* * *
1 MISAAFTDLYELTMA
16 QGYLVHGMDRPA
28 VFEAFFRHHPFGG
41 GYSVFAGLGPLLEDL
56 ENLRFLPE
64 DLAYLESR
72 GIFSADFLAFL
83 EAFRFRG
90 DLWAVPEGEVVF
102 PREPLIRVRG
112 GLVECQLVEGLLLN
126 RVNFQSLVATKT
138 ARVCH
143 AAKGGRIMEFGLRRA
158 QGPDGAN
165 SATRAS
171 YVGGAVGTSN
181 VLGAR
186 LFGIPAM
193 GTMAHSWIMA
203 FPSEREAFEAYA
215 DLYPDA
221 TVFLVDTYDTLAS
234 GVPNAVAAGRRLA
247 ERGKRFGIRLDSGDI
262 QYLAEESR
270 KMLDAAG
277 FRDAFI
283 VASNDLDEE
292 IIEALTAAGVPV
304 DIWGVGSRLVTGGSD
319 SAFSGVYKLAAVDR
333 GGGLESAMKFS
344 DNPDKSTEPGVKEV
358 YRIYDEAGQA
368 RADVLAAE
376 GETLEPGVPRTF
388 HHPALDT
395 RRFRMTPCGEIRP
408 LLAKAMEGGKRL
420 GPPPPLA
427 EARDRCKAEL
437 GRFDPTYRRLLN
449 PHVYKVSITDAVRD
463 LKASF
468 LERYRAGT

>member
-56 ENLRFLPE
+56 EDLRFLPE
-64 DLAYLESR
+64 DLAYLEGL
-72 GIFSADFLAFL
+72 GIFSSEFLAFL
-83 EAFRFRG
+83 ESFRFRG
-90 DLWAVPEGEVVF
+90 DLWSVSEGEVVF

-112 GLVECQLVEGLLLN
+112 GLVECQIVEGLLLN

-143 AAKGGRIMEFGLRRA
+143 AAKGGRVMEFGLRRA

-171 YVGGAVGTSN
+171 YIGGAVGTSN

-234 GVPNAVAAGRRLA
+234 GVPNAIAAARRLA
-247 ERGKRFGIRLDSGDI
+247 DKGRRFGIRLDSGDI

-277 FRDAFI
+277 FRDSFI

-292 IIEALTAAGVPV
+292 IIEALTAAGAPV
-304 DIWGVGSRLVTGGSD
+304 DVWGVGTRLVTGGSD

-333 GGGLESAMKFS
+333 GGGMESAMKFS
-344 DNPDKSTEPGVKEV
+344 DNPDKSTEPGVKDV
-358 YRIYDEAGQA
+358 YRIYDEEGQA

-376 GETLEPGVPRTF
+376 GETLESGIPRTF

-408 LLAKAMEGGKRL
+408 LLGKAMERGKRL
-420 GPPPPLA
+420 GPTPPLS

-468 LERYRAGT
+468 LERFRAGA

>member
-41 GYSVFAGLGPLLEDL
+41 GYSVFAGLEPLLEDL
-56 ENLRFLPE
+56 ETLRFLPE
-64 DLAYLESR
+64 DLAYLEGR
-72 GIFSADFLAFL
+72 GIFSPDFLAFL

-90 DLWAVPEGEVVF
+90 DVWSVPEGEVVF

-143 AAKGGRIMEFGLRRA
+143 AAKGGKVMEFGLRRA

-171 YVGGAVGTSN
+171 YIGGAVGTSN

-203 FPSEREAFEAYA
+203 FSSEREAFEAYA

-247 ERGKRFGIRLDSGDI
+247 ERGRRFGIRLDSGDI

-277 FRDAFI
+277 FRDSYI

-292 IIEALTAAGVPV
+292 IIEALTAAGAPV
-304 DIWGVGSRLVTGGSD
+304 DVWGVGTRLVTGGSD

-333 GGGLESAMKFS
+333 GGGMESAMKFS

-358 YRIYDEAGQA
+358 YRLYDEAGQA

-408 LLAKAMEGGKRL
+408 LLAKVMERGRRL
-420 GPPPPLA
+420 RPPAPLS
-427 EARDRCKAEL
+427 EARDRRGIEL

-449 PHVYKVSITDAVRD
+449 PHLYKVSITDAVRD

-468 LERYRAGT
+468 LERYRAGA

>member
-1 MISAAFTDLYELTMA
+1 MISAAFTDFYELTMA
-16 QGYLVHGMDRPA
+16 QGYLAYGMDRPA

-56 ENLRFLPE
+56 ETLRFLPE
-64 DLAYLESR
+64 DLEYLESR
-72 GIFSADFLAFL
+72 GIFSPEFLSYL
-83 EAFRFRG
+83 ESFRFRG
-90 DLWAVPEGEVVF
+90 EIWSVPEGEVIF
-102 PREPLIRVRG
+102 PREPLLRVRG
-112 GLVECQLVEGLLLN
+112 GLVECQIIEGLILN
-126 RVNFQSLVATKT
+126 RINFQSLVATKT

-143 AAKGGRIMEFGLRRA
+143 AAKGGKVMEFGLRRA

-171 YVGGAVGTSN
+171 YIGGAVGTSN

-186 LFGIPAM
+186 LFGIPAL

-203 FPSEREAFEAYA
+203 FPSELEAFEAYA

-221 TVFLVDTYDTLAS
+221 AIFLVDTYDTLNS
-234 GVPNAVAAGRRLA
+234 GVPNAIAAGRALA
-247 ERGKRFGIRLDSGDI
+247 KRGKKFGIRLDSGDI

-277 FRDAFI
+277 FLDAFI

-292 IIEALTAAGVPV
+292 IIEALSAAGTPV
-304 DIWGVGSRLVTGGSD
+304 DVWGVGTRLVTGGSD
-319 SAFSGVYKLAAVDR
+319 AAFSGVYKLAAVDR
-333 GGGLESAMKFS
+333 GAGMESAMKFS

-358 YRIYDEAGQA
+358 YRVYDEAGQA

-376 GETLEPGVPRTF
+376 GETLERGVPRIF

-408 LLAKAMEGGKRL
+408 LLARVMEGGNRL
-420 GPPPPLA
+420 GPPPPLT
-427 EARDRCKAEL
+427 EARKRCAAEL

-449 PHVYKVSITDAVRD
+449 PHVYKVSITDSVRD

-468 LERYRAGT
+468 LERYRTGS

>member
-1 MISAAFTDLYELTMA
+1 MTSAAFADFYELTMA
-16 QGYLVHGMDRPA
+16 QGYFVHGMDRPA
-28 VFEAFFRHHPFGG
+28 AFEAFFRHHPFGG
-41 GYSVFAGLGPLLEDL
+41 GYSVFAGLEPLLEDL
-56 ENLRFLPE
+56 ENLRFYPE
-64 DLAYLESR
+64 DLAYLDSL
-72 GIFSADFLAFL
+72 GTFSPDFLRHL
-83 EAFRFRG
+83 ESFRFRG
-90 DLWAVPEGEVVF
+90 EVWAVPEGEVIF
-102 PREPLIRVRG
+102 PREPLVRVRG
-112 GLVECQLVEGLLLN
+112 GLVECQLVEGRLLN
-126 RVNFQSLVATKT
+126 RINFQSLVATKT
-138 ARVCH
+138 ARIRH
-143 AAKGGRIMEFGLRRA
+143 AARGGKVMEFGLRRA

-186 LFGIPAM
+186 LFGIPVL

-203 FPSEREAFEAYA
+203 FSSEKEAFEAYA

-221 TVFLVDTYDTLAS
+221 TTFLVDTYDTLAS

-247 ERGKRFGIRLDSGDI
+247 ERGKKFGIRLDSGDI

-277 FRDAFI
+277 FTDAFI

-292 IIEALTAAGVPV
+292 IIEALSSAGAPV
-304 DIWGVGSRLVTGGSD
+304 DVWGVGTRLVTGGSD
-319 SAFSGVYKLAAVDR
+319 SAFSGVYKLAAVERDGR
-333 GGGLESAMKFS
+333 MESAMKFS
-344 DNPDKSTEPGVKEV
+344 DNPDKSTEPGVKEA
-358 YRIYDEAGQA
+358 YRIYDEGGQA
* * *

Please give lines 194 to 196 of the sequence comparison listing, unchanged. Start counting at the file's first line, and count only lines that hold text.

+41 GYSVFAGLEPLLEDL
-56 ENLRFLPE
+56 ENLRFYPE